The Perception of Threat
The survey published by El Financiero last Wednesday showed that two-thirds of Mexicans interviewed would agree to accept more restrictive measures of confinement in the face of threats from the coronavirus, but most would disagree with the measures extending to restricting the freedom of expression or opinion. Confinement is accepted, censorship is not.
Some readers asked me if there was a relationship between these attitudes in the survey with aspects such as political orientation or educational level. The quick answer is yes, there are some differences, but they are not as defined as some would expect. The truth is that the typical variables of political orientation and socioeconomic status are placed in the background by another more influential variable at the moment: the perception of threat.
This "finding" is neither unexpected nor accidental but reflects academic literature on the subject, which establishes that, in times of crisis or war, the perception of threat makes citizens more likely to temporarily give up their rights and civil liberties before the State, than in circumstances of greater normality.
This debate is being mobilized in the United States, where the typical anti-tyranny political slogan, 'Give me liberty or give me death,' has taken a very evident epidemiological turn. Precisely to avoid the second, the deaths, is why the governments of the world have implemented a policy of confinement that reduces contagions, mortality, and, as we have heard over and over again, the collapse of health systems, which implies the restriction of some freedoms to people.
In Mexico, confinement has not been entirely obligatory, but the El Financiero survey showed that, if there were greater mandatory measures, most Mexicans would agree to them.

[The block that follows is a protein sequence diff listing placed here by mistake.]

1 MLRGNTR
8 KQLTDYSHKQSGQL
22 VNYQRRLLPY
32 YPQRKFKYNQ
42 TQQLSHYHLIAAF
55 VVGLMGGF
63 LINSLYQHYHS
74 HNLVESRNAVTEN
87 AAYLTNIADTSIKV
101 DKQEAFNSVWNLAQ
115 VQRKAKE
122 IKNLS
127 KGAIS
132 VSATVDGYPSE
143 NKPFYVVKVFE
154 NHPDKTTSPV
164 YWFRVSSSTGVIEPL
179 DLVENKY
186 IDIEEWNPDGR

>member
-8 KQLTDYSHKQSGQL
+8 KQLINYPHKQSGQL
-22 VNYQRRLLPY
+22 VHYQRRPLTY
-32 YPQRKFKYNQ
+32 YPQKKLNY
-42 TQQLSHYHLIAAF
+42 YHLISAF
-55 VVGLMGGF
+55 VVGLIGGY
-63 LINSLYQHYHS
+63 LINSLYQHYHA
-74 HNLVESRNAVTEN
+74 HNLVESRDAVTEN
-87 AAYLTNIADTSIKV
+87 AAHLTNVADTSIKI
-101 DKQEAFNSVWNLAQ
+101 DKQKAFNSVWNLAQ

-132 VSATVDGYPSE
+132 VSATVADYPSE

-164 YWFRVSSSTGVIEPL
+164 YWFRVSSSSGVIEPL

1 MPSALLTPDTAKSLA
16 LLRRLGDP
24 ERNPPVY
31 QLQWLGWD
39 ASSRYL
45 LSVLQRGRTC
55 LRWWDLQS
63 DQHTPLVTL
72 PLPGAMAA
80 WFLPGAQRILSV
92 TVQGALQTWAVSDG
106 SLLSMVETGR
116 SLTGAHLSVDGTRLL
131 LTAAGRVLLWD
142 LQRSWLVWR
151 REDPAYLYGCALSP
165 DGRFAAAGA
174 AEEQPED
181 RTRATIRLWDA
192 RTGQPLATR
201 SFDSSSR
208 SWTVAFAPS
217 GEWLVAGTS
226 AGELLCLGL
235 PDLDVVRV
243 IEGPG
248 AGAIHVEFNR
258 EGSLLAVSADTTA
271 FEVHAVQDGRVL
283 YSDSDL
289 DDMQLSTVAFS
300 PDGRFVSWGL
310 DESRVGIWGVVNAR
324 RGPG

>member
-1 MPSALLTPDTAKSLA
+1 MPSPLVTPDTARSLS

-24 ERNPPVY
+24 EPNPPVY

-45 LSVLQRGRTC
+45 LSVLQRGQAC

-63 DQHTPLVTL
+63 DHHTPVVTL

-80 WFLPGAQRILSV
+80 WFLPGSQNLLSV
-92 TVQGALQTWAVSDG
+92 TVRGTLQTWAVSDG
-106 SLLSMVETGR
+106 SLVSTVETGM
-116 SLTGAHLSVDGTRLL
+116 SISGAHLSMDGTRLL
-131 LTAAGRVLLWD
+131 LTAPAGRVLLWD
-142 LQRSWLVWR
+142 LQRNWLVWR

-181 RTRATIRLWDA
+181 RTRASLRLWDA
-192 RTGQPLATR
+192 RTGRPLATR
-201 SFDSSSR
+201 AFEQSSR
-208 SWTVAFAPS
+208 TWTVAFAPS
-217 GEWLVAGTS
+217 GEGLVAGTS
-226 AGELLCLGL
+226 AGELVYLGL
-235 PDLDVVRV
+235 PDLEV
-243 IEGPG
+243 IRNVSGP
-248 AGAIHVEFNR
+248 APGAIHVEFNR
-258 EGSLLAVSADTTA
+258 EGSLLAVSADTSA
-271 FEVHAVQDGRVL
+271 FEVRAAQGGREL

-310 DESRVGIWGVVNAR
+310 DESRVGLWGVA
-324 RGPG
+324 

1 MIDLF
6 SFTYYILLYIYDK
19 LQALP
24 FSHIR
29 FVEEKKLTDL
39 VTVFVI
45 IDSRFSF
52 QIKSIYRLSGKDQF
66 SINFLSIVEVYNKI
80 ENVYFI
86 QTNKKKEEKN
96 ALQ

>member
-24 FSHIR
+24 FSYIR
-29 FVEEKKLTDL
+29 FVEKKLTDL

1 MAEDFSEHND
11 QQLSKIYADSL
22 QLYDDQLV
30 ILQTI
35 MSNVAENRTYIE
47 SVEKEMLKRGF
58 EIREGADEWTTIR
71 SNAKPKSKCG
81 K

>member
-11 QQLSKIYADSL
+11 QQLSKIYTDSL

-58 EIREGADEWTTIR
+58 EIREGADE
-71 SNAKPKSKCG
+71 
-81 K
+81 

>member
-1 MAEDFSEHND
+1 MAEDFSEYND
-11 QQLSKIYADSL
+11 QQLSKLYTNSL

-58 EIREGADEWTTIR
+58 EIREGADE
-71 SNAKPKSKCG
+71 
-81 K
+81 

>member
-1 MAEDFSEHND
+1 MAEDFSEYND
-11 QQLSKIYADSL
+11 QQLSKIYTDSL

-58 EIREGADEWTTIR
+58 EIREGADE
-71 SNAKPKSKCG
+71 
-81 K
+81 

The survey also shows that acceptance of the confinement and surrender of certain freedoms and rights does increase as the perception of threat increases. Take, for example, concern about the coronavirus as an indicator of how threatening it is perceived: for those who are very concerned about the epidemic, which is the majority (66 percent), 85 percent support the extension of the quarantine, a measure with only 47 and 40 percent among the "least worried" segments. The difference in opinion is 45 points between the extremes. As a reference, there is a 21 point difference between Morena supporters and opponents, both mostly in favor, so without an underlying political conflict, and a difference of 12 points between low and high levels of education.
On the other hand, the segment that is highly concerned about the virus is 73 percent in agreement with strictly prohibiting people from leaving their homes, while the agreement drops to 54 percent among those who are somewhat concerned, and to 27 percent among a little or not worried about the virus. The difference is almost 50 points, while the educational level registers differences of one digit, and the Morena-opposition political poles barely demonstrate 13 points, with both antagonistic groups mainly in favor.
In sum, the greater the perception of threat, the greater the willingness to accept the restriction of rights and freedoms.
This includes freedom of expression: those very concerned about the virus would support restrictions on freedom of expression to prevent the spread of false news by 54 percent, while those less concerned agree in minority proportions, between 26 and 20 percent. The difference is 34 points. Partisanship shows a 10 point difference, with the opposition less willing to yield their freedom of opinion than Morena supporters.
It is, therefore, neither political orientation nor educational differences that mark the current polarization in the midst of the pandemic, but the perception of threat. This indicator best explains the acceptance or resistance to the measures of confinement and social restriction.
For the government to be convincing, it does not matter so much if you are a PAN or a Morena supporter, but rather how threatening you perceive the epidemic.
This article was originally published in El Financiero.
About the Author
The Mexico Institute seeks to improve understanding, communication, and cooperation between Mexico and the United States by promoting original research, encouraging public discussion, and proposing policy options for enhancing the bilateral relationship. A binational Advisory Board, chaired by Luis Téllez and Earl Anthony Wayne, oversees the work of the Mexico Institute. Read more